“Trade agreements are vital for American retailers large and small. They help merchants provide high-quality, low-cost goods to U.S. consumers, and provide new overseas market opportunities for American companies and workers. It’s taken hard work on the part of U.S. negotiators to conclude this agreement, and we congratulate United States Trade Representative Michael Froman and his team for achieving an agreement.”

“International trade supports millions of jobs in the retail industry, and that number will only grow with passage of TPP. NRF looks forward to reviewing the final agreement with our members to identify the benefits for retailers and their customers.”

NRF’s recent Trade Matters to American Retailers and Families report found that international trade supports 6.9 million U.S. jobs in the retail and restaurant industries alone. Passage of the TPP and the Transatlantic Trade and Investment Partnership – the other major trade agreement currently being negotiated – could help eliminate nearly $6 billion in tariffs that drive up prices of many imported consumer goods.

NRF is the world’s largest retail trade association, representing discount and department stores, home goods and specialty stores, Main Street merchants, grocers, wholesalers, chain restaurants and Internet retailers from the United States and more than 45 countries. Retail is the nation’s largest private sector employer, supporting one in four U.S. jobs – 42 million working Americans. Contributing $2.6 trillion to annual GDP, retail is a daily barometer for the nation’s economy. NRF’s This is Retail campaign highlights the industry’s opportunities for life-long careers, how retailers strengthen communities, and the critical role that retail plays in driving innovation. NRF.com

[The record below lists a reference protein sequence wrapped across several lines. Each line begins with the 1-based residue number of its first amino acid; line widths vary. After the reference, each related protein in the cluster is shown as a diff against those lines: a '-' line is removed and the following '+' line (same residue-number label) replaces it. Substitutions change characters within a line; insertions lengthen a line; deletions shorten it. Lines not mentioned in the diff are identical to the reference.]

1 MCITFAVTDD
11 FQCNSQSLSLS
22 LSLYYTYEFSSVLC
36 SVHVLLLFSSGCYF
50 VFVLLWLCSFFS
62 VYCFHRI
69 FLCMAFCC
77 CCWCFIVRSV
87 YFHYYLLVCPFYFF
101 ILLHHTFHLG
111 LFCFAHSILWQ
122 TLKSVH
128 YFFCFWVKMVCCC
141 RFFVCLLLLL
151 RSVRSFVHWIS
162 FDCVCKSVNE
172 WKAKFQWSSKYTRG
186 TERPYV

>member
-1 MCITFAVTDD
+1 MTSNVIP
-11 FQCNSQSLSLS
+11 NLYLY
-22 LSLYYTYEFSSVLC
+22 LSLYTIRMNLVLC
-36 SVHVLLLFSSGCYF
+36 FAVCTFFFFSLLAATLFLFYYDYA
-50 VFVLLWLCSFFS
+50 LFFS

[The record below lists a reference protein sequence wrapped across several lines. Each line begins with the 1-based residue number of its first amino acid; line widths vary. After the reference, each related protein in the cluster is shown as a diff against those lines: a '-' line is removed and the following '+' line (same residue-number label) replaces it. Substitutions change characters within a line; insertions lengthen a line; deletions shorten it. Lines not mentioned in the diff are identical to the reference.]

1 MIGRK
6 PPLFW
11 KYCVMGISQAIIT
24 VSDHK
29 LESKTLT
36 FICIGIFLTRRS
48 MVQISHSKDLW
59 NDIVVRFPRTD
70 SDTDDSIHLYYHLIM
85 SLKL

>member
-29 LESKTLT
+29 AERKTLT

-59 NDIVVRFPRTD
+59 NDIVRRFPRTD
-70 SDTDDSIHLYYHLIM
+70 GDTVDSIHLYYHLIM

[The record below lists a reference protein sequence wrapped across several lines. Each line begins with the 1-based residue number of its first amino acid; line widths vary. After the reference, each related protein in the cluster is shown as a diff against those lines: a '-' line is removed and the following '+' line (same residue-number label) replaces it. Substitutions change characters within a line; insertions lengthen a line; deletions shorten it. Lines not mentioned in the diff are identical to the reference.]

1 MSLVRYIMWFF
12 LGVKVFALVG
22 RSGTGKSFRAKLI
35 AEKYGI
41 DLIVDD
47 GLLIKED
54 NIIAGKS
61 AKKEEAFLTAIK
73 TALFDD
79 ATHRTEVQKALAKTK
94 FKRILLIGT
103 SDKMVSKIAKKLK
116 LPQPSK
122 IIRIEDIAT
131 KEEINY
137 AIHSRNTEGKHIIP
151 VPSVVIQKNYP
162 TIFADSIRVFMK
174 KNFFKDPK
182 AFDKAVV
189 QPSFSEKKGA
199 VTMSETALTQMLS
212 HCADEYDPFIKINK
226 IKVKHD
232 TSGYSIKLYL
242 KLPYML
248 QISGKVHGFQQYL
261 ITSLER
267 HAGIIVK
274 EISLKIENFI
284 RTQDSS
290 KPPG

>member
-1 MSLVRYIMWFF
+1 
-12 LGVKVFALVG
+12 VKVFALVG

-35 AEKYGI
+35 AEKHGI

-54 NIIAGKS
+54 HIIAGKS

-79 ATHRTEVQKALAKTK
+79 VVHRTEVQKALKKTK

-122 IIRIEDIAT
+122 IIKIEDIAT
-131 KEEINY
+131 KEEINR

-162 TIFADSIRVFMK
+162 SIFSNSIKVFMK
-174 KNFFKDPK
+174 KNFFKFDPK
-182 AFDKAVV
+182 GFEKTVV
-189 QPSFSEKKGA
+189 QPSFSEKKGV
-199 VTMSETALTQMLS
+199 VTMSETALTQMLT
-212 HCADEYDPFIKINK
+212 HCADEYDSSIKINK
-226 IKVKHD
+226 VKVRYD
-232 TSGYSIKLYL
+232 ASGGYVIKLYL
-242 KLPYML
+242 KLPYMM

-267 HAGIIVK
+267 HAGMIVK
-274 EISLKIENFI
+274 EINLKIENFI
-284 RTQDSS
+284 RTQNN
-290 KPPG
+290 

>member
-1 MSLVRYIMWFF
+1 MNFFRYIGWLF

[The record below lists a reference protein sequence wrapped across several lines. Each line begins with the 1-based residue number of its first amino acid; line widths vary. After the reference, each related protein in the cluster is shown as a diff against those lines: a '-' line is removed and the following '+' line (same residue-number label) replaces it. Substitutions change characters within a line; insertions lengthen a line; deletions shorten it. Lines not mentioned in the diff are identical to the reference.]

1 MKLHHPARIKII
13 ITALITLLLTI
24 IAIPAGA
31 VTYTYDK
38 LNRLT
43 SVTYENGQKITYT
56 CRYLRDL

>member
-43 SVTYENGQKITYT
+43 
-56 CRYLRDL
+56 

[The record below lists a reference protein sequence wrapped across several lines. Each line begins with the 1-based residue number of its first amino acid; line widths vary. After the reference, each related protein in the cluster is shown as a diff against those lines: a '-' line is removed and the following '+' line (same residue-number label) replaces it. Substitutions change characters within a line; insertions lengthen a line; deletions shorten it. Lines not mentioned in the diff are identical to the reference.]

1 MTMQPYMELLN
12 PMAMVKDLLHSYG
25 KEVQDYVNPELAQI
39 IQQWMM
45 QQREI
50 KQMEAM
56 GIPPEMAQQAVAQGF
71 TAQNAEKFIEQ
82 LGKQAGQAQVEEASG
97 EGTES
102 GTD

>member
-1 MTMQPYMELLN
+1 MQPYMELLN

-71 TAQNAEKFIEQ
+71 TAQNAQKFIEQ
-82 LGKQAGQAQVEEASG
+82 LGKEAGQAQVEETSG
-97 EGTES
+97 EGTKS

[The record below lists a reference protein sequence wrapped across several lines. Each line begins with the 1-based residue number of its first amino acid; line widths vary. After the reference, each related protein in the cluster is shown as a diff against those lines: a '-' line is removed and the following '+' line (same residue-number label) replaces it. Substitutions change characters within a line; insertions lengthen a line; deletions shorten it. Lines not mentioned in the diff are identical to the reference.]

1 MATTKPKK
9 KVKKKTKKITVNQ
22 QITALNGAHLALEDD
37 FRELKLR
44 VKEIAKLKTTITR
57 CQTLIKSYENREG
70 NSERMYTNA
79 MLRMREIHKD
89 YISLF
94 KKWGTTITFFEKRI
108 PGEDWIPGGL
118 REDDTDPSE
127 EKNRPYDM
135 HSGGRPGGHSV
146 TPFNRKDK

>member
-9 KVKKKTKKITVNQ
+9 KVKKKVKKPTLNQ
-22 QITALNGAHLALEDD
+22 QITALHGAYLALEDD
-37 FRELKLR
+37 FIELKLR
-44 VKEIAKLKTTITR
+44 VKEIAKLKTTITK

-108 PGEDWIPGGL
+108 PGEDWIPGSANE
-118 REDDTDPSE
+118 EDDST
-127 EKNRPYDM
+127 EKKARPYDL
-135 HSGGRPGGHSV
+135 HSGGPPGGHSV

press@nrf.com
(855) NRF-Press

SOURCE: National Retail Federation

NRF called on Congress to pass legislation to reverse NLRB ruling on joint employer definition

WASHINGTON, 2015-9-11 — /EPR Retail News/ — The National Retail Federation today called on Congress to pass legislation introduced this week that would reverse a recent National Labor Relations Board ruling that significantly broadens the definition of a joint employer, saying the move would unfairly make companies that work with franchise locations or subcontractors responsible for actions they do not control.

“The board’s decision has significant negative implications for essentially any and every type of business-to-business relationship and will undermine job creation and small business growth across America,” NRF Senior Vice President for Government Relations David French said. “These harmful and unnecessary changes are out of sync with reality and are certain to create immense instability in business relationships.”